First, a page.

The NAACP’s demands of charter schools aren’t about educational quality
December 7, 2016
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If you want to kill a good idea just set impossible conditions for its success and it will die trying to meet them. That’s the apparent strategy behind the resolution adopted by the National Association of Colored People this fall calling for a moratorium on public charter schools until the following four conditions are met:

(1) Charter schools are subject to the same transparency and accountability standards as public schools

(2) Public funds are not diverted to charter schools at the expense of the public school system

(3) Charter schools cease expelling students that public schools have a duty to educate and

(4) Charter schools cease to perpetuate de facto segregation of the highest performing children from those whose aspirations may be high but whose talents are not yet as obvious.

These conditions are either unprovable, subjective or baseless so the call for a moratorium is essentially a call for no new charter schools until the NAACP changes its mind. It’s like some accountability opponents who insist they are not against testing but simply want “valid, reliable” tests, and then go on to argue that every existing test falls short of this “reasonable” standard.

Consider the conditions one at a time.

Are transparency and accountability standards different for charters than for traditional public schools? Charters and traditional public schools are both subject to the same open meetings laws and financial and academic reporting requirements.

Both public charter schools and traditional public schools are required to administer the same standardized tests and meet the same performance goals. And charter schools are closed down more frequently than traditional public schools.

When families are provided quality, accessible, and easily-digestible information about charter schools, charters also face organic accountability from parents seeking the best options for their children. They just leave.

In practice, many charter schools may face less scrutiny than traditional public school systems because the public and the media don’t regularly attend their board meetings, but the laws apply equally. Charter schools are also held accountable by their authorizers who, in a quality environment, are similarly watched and held accountable by an oversight body.

The second requirement is silly on the face of it. Charter schools are public schools and in our system of public education, most of the money follows the child. If a child switches from a neighborhood school to a magnet school, to another traditional public school, or if the child’s family moves to another school district, the school loses some funding tied to that child.

It’s no different for charters. Traditional public schools are not entitled to keep money dedicated to a child’s education simply by virtue of the the child’s address. Parents vote with their feet and the money follows the child. When school enrollment declines, for whatever reason, the system must adjust.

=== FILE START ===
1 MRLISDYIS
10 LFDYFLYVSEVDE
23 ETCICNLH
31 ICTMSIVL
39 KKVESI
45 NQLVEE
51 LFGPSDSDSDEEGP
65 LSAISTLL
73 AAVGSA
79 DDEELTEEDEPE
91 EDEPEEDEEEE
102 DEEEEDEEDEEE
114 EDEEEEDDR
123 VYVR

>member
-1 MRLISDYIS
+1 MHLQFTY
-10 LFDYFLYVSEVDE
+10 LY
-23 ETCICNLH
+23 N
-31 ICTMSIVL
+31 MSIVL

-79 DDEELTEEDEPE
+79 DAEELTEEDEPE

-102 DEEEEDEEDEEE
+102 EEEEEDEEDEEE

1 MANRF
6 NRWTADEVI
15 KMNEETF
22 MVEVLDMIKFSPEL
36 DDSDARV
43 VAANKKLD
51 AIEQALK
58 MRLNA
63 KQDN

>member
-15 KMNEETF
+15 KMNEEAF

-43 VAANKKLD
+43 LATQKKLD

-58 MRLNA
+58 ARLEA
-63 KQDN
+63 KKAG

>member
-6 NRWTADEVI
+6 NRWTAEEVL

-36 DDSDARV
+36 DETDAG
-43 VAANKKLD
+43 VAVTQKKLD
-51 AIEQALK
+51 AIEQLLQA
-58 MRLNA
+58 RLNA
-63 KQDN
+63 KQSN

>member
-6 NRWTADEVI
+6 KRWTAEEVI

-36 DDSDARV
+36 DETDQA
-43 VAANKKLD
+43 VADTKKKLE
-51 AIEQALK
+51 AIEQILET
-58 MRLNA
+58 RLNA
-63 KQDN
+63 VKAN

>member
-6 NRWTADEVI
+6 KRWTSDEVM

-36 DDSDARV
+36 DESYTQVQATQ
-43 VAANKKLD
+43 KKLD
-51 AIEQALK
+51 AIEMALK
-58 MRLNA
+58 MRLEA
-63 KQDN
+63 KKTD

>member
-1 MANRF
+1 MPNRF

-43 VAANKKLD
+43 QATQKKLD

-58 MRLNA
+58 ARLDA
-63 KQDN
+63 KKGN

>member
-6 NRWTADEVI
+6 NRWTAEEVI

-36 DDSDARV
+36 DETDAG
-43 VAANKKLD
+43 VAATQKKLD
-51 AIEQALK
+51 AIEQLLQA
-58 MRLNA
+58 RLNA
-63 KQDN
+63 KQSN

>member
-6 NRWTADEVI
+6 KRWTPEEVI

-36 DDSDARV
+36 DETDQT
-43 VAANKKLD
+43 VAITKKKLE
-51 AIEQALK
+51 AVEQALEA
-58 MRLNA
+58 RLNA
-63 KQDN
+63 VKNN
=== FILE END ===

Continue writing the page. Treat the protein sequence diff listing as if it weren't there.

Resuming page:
It’s important to note that, despite the fact that money should follow the child, charters get approximately one third less funding than traditional public schools. They’re typically provided only a portion of the per-pupil expenditure and have less access to facilities funding.

Regarding, the third issue, there is some data showing higher suspension and expulsion rates among some charter schools, but there are also places like D.C. and New Orleans offering positive alternatives to suspension and expulsion. Traditional public schools invented zero discipline policies and are plenty guilty of suspending and expelling students. Blanket condemnation of the entire charter sector is both unfair and false.

And let’s also remember that some charters, like some traditional schools, may not be right for some kids, but that’s a decision for the parent and the school to make together. If charter schools are systematically pushing kids out, authorizers should hold them accountable.

The fourth issue is especially hard to pin down. The NAACP implies that charters are “creaming” — screening out low-performing students in order to boost their overall test scores. Here again there may be anecdotes, but there is no data supporting this claim, and therefore no ability for the charter sector to “meet” this expectation.

What are the facts about creaming and what would satisfy the NAACP? Nobody knows. What we do know is that when applicants exceed the number of seats, charters hold a lottery and accept all kids who are selected. Magnet schools and gifted programs, which are in many traditional school systems, openly screen for higher-performing students. Is the NAACP okay with that?

In the end, quality must count most

None of the NAACP’s four conditions have anything to do with educational quality, which is, after all, the core reason we have charters. Parents want better educational options for their kids. Studies show that many charters, especially in urban areas, are doing very well and the best of them are closing achievement gaps.

Parents have a right to choose the school that best meets their child’s educational needs. People with money choose private schools or move to expensive communities with better schools.  Charters empower low-income parents to make the same choice.

Public charter schools aren’t perfect and they need some oversight. But the NAACP’s four conditions fail the “reasonable” test and their moratorium will effectively take away a parent’s right to choice from the very people the organization exists to serve.A

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